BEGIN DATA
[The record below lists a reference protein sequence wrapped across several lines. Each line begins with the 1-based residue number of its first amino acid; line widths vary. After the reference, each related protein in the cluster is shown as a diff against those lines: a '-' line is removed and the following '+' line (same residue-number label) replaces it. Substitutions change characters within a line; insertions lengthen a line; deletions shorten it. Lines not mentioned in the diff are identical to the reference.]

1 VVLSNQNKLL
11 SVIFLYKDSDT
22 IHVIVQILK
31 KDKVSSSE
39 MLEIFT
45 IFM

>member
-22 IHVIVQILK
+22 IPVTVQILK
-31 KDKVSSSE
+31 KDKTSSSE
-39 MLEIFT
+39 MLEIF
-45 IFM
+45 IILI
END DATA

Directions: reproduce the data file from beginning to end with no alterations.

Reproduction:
[The record below lists a reference protein sequence wrapped across several lines. Each line begins with the 1-based residue number of its first amino acid; line widths vary. After the reference, each related protein in the cluster is shown as a diff against those lines: a '-' line is removed and the following '+' line (same residue-number label) replaces it. Substitutions change characters within a line; insertions lengthen a line; deletions shorten it. Lines not mentioned in the diff are identical to the reference.]

1 VVLSNQNKLL
11 SVIFLYKDSDT
22 IHVIVQILK
31 KDKVSSSE
39 MLEIFT
45 IFM

>member
-22 IHVIVQILK
+22 IPVTVQILK
-31 KDKVSSSE
+31 KDKTSSSE
-39 MLEIFT
+39 MLEIF
-45 IFM
+45 IILI